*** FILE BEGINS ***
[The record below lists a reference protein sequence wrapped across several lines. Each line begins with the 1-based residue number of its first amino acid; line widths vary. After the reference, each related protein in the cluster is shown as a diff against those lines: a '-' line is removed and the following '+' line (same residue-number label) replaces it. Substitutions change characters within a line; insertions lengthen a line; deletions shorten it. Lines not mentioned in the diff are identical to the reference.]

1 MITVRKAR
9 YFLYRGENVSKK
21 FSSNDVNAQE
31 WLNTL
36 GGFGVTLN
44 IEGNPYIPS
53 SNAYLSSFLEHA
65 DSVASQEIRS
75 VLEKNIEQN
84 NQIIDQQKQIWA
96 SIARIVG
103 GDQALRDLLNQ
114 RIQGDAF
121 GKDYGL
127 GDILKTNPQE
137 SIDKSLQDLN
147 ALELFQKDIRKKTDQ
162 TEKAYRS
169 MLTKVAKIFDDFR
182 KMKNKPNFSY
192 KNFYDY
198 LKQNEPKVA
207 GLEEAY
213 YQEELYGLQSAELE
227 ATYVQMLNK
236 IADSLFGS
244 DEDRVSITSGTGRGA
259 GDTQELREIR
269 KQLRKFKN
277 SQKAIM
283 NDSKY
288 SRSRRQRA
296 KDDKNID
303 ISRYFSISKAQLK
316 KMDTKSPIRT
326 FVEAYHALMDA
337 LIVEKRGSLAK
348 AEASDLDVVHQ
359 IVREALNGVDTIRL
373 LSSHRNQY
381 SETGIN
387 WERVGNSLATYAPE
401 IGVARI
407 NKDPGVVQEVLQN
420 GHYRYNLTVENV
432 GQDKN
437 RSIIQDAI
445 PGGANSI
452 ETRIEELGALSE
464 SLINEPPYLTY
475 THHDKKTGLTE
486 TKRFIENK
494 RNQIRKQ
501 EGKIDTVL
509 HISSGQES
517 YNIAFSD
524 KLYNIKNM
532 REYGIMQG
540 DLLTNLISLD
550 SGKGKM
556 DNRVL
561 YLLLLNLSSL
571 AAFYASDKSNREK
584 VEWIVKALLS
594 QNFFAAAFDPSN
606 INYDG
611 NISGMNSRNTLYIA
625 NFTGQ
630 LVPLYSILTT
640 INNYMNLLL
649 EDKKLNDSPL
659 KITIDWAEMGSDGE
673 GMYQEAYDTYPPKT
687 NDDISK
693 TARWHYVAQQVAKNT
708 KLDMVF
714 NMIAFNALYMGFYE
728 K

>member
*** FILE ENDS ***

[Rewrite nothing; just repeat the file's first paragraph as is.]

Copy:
[The record below lists a reference protein sequence wrapped across several lines. Each line begins with the 1-based residue number of its first amino acid; line widths vary. After the reference, each related protein in the cluster is shown as a diff against those lines: a '-' line is removed and the following '+' line (same residue-number label) replaces it. Substitutions change characters within a line; insertions lengthen a line; deletions shorten it. Lines not mentioned in the diff are identical to the reference.]